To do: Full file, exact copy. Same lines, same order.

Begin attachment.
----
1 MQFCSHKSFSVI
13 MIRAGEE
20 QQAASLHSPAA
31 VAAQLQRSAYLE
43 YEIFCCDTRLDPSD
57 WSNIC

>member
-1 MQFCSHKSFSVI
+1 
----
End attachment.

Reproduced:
1 MQFCSHKSFSVI
13 MIRAGEE
20 QQAASLHSPAA
31 VAAQLQRSAYLE
43 YEIFCCDTRLDPSD
57 WSNIC

>member
-1 MQFCSHKSFSVI
+1 